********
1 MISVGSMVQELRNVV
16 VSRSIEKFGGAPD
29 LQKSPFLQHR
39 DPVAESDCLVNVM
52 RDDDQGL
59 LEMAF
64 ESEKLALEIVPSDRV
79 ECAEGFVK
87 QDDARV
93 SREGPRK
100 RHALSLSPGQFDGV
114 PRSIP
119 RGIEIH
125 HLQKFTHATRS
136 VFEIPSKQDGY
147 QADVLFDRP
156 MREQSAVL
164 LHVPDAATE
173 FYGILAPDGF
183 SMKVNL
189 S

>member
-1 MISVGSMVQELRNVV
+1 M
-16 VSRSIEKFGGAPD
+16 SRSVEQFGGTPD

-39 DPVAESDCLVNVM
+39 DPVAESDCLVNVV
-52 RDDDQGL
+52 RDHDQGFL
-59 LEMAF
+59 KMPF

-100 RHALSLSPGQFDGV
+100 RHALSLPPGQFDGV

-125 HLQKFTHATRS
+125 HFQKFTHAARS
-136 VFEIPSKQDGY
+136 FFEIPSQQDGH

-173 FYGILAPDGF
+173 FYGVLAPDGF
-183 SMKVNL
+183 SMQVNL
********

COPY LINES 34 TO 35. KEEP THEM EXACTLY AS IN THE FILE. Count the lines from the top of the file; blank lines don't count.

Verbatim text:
+100 RHALSLPPGQFDGV

-125 HLQKFTHATRS